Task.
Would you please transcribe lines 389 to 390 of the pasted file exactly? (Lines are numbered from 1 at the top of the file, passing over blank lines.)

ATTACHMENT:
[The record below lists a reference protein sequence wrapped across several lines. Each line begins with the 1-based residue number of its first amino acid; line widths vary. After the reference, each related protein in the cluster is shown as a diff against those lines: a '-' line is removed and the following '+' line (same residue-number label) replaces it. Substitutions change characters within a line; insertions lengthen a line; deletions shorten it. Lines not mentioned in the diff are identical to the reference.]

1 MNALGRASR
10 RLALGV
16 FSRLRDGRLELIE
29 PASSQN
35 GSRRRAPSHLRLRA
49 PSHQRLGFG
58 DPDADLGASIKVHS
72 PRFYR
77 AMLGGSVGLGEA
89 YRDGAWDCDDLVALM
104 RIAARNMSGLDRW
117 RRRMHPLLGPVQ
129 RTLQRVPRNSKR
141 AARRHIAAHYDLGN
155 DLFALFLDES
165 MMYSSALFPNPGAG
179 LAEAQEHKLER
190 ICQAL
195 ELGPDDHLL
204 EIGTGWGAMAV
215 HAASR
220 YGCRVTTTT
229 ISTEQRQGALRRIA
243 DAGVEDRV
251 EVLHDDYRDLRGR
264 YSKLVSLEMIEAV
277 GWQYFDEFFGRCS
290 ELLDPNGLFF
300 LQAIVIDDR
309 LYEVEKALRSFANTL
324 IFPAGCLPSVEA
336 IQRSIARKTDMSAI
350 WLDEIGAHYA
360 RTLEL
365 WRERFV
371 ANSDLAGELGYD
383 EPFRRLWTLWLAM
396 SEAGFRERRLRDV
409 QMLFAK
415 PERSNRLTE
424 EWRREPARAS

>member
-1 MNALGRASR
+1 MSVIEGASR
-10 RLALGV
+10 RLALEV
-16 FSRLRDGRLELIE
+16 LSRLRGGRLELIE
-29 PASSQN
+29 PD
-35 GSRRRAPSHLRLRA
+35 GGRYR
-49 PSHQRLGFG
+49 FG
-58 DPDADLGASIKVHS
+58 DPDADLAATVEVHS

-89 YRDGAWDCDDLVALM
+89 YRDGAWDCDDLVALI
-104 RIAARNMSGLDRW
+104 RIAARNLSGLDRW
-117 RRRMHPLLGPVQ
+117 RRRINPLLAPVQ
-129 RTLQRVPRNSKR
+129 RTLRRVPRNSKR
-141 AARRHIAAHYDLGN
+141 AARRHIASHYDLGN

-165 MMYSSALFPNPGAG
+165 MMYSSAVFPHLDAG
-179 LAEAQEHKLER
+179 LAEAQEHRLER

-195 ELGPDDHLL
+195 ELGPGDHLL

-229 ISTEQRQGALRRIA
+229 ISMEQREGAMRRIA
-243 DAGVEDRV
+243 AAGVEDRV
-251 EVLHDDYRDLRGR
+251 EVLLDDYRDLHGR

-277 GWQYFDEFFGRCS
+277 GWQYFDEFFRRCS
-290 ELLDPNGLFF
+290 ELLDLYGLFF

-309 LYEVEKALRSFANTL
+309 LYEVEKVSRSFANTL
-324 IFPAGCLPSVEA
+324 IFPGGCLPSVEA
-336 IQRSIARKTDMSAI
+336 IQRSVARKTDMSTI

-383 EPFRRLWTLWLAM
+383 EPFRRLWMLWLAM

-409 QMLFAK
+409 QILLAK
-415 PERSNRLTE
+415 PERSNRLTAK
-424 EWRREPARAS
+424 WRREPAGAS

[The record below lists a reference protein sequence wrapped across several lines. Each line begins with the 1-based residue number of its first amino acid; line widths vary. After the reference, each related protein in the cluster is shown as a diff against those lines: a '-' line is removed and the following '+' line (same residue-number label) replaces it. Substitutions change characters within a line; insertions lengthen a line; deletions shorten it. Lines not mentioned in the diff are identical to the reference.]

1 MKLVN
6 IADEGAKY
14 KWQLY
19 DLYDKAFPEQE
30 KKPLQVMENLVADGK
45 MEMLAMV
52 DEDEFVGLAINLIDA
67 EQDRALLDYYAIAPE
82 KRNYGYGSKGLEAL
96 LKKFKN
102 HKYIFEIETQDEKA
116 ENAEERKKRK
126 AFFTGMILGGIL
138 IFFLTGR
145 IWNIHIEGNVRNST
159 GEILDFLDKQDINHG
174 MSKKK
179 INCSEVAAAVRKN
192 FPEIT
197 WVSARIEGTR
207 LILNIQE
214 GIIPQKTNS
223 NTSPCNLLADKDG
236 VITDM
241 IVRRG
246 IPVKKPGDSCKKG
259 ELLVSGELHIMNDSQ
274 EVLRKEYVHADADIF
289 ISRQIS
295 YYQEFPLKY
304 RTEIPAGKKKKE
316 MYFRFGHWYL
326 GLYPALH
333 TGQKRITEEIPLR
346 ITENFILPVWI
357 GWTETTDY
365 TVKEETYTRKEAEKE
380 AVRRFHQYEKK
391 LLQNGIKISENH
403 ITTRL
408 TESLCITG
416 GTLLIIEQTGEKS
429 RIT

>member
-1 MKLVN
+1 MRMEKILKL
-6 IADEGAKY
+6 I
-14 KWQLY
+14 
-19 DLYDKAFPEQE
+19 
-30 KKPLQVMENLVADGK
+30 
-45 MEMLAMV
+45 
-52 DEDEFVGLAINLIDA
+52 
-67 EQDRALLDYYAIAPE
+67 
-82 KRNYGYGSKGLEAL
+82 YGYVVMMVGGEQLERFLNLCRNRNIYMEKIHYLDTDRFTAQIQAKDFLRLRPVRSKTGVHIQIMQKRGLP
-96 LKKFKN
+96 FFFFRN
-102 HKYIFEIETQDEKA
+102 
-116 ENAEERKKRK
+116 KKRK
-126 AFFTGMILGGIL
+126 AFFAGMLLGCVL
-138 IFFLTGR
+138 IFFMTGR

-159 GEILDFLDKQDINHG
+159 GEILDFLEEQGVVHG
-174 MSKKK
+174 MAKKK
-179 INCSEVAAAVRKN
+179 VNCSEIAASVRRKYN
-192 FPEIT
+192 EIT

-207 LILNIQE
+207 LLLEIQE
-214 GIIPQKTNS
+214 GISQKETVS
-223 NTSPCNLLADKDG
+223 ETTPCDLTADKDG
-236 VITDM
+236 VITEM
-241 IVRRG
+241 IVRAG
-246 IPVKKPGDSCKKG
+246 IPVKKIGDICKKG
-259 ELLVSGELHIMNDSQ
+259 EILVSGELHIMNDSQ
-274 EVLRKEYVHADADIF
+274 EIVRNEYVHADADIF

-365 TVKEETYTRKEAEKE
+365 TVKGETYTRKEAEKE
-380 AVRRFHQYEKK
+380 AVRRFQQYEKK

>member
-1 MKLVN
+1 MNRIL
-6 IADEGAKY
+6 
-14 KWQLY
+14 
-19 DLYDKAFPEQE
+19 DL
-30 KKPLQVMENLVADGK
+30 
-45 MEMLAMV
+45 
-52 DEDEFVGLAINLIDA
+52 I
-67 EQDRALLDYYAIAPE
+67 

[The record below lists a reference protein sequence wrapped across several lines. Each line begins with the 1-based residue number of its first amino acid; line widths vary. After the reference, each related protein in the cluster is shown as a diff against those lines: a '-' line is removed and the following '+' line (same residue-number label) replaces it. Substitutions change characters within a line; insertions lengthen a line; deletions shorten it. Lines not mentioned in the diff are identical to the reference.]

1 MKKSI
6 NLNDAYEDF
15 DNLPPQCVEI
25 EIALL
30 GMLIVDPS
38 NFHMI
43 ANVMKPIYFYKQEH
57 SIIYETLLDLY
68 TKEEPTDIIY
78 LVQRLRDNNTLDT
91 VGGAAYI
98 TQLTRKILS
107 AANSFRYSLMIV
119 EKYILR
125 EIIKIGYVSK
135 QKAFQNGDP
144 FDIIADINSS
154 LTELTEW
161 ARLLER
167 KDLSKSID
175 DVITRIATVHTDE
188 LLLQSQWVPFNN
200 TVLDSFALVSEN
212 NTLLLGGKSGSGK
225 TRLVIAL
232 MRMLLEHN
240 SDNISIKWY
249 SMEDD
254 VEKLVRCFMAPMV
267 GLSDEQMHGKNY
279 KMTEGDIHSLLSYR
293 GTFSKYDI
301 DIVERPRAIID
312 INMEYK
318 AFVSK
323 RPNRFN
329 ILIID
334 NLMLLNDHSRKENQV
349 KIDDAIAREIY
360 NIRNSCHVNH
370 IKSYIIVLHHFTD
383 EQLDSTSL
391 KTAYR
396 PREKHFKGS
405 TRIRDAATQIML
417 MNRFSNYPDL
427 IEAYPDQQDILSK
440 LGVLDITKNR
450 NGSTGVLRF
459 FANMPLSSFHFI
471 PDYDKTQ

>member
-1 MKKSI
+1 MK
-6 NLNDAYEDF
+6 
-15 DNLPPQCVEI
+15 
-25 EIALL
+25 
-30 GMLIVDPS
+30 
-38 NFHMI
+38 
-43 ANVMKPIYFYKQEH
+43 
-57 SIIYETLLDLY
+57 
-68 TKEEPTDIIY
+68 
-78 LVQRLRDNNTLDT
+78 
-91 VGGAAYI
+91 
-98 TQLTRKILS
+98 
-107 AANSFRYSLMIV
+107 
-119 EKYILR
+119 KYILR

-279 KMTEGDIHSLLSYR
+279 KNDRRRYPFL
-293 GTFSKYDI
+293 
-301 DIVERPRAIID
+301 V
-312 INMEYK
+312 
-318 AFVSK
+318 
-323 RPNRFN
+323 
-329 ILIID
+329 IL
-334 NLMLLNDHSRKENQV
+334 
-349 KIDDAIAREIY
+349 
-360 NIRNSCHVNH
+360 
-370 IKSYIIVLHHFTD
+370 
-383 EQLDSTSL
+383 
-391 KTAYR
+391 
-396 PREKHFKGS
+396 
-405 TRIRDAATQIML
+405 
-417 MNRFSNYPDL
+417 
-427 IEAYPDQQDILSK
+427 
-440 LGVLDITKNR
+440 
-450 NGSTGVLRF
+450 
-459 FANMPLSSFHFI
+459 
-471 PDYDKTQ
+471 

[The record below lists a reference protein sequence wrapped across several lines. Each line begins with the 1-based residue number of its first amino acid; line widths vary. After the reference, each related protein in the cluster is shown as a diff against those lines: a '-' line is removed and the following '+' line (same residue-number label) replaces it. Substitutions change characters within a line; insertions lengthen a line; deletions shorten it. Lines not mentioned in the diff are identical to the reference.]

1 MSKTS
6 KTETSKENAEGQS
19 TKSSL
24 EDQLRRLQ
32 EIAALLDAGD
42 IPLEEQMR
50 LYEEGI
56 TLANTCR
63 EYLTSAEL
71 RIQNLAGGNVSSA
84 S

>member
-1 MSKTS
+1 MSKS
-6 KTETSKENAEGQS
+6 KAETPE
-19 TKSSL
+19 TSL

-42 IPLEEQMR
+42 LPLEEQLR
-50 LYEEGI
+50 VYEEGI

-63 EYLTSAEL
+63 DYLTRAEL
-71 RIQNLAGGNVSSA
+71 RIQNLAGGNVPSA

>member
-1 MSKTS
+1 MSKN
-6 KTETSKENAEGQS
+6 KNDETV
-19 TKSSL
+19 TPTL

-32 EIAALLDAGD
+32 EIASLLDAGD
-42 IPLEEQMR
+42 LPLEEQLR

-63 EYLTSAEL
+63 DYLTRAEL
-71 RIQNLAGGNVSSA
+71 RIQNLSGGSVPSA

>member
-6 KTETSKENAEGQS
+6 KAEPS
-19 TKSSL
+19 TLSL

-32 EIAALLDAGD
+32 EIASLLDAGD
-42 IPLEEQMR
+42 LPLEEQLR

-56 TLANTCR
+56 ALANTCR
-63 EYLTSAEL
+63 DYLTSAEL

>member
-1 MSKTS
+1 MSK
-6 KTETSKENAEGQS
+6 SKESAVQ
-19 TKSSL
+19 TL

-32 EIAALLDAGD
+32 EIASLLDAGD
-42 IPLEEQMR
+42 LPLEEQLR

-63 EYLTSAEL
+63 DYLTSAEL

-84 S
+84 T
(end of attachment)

+42 LPLEEQLR

-56 TLANTCR